Saudis want steps toward two-state solution as part of normalization, Blinken says

US secretary of state says Riyadh has made clear that Palestinian component is critical; says point of deal is to promote peace, not boost any specific current leaders

Jacob Magid is The Times of Israel's US bureau chief

US Secretary of State Antony Blinken (front) walks, during a joint press conference with the Saudi foreign minister (not pictured) after a ministerial meeting of the Global Coalition to Defeat the Islamic State in Riyadh on June 8, 2023. (Ahmed Yosri/Pool/AFP)
US Secretary of State Antony Blinken (front) walks, during a joint press conference with the Saudi foreign minister (not pictured) after a ministerial meeting of the Global Coalition to Defeat the Islamic State in Riyadh on June 8, 2023. (Ahmed Yosri/Pool/AFP)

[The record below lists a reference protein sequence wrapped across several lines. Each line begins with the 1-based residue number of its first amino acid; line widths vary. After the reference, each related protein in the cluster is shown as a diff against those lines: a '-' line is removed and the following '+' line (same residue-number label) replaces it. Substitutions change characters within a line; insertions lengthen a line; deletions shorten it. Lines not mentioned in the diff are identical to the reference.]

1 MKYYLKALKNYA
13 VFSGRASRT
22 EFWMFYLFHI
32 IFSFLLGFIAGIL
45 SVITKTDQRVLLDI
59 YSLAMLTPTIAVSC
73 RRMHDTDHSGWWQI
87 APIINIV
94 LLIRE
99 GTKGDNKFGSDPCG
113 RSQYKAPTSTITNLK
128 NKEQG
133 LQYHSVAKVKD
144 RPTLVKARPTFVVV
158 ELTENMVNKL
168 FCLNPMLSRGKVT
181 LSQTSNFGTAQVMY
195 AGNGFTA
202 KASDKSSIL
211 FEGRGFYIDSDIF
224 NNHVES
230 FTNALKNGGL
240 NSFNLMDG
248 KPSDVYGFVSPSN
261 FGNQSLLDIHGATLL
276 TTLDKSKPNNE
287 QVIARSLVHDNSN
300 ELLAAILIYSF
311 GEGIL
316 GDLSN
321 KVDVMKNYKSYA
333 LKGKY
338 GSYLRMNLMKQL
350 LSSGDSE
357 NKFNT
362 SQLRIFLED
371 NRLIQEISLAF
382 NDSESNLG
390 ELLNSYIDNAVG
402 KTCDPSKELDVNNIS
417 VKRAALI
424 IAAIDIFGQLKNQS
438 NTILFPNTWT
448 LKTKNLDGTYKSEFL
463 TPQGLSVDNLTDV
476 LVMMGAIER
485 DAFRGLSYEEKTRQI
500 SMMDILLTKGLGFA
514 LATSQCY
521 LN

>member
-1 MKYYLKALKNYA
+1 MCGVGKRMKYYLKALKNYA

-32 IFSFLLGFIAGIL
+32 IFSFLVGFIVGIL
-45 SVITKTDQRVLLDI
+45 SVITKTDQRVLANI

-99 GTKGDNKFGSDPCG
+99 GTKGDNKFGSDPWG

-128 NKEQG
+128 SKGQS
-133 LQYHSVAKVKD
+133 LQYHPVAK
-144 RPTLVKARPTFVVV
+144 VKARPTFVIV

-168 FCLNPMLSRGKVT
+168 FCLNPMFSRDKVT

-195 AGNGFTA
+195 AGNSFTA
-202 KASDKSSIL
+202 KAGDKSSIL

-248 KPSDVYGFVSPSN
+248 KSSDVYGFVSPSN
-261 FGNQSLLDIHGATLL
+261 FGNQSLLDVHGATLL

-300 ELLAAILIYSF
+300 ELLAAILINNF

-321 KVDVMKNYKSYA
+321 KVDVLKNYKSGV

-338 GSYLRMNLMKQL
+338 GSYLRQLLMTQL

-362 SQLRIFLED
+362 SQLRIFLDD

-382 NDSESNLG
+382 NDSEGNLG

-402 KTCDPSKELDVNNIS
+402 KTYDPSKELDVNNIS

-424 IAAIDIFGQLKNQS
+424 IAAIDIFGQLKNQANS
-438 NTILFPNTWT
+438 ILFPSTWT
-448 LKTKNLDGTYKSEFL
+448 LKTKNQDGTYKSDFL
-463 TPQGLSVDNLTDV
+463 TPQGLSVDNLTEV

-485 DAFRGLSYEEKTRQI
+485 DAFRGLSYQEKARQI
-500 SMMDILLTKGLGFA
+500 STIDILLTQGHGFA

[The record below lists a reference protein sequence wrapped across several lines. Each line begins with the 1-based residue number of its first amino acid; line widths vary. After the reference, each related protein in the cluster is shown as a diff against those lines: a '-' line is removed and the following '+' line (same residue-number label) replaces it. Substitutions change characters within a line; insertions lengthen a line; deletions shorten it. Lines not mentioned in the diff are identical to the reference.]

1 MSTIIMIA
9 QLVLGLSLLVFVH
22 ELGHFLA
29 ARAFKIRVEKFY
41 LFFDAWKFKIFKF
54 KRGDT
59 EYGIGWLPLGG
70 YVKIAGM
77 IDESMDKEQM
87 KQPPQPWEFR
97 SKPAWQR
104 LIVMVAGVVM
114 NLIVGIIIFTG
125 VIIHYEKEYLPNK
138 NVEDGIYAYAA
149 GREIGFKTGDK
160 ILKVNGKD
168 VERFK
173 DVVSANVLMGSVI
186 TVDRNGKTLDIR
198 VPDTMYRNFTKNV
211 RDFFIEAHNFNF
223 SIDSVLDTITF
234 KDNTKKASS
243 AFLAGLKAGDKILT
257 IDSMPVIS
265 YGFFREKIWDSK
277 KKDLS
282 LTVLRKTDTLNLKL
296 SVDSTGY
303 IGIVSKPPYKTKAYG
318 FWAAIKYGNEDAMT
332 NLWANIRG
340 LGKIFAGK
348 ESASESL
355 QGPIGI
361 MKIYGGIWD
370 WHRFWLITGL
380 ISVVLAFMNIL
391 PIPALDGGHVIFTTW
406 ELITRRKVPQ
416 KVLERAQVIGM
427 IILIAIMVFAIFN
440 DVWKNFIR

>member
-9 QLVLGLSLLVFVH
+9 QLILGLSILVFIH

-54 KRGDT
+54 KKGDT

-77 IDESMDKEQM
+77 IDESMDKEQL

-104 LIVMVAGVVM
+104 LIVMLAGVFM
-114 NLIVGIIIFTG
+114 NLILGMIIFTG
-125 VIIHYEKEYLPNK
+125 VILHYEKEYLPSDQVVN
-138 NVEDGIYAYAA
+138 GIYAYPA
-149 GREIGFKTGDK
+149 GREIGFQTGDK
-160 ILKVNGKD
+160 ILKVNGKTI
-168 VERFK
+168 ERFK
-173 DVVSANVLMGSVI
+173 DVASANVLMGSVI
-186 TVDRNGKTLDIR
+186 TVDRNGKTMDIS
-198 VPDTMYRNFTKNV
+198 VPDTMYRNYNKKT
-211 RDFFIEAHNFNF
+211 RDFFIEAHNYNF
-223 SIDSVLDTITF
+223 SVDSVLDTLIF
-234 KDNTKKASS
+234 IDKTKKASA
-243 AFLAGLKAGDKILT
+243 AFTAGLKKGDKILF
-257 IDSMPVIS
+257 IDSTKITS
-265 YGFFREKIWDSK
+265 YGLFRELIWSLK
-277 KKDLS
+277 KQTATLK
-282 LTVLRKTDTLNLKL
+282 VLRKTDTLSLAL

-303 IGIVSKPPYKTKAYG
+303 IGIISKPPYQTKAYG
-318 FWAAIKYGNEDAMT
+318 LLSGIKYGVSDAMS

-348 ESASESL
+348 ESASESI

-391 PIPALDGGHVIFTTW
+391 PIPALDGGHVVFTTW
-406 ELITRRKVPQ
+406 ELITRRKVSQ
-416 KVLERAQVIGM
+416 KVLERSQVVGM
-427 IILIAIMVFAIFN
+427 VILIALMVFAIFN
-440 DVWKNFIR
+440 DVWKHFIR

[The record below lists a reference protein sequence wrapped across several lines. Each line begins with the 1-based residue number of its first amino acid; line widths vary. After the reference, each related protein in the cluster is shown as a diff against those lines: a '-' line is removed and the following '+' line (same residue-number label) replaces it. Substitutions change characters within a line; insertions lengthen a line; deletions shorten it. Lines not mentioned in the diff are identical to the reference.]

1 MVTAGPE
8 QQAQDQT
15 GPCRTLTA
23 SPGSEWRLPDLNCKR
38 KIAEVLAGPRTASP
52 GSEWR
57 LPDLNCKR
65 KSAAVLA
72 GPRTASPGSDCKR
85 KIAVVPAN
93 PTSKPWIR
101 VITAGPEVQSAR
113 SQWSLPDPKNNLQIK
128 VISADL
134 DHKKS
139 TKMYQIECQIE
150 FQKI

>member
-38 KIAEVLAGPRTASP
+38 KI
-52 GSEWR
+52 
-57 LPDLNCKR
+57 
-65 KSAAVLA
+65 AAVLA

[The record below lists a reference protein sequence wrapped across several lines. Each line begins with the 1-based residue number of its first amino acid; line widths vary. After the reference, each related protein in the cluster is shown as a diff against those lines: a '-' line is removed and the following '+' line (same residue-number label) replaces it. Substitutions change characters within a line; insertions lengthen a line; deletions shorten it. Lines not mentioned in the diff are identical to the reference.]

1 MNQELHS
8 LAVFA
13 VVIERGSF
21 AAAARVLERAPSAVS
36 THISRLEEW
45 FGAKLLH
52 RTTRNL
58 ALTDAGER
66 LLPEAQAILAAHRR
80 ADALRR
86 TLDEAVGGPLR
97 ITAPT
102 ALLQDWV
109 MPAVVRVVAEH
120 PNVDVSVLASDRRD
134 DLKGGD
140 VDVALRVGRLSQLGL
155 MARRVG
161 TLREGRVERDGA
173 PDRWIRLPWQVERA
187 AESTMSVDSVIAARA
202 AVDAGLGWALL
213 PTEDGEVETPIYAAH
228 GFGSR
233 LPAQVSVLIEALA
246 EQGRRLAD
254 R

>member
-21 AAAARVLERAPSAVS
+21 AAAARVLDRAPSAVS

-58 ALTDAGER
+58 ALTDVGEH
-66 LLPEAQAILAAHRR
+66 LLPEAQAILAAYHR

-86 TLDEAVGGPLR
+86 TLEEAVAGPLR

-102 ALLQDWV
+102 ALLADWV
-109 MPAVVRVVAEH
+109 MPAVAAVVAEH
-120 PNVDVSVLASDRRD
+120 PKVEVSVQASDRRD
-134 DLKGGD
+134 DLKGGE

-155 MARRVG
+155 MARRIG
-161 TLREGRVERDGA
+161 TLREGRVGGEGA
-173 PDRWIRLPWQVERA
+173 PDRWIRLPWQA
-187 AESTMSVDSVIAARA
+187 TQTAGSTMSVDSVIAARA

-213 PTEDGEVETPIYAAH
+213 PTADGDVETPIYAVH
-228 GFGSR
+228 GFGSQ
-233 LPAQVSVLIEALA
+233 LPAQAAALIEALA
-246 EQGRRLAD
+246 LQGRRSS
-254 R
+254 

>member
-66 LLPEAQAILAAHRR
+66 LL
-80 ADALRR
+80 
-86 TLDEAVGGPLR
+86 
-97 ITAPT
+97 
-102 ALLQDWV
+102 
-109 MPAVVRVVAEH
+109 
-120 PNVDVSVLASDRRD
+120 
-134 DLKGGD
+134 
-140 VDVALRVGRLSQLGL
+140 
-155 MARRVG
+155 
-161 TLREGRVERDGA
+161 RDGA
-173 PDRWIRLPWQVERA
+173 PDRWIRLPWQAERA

US Secretary of State Antony Blinken said Wednesday that Saudi Arabia has conveyed to the United States that advancing a two-state solution to the Israeli-Palestinian conflict is a critical component of a potential normalization deal that Washington is brokering between Riyadh and Jerusalem.

Prime Minister Benjamin Netanyahu in recent months has insisted that the Palestinian issue is not as important to Saudi Arabia as many might believe and that it has not been a significant component of the normalization talks that Riyadh has held with Washington.

In an interview on the Pod Save the World podcast, Blinken reiterated the Biden administration’s position that efforts to expand the Abraham Accords are not a substitute for Israeli-Palestinian peace.

“In our judgment… that needs to involve a two-state solution,” he said.

“It’s also clear from what we hear from the Saudis that if this [Israel normalization] process is to move forward, the Palestinian piece is going to be very important too,” Blinken continued. “That’s clearly something that’s important to the Saudis in doing any kind of deal. It would be important to us too.”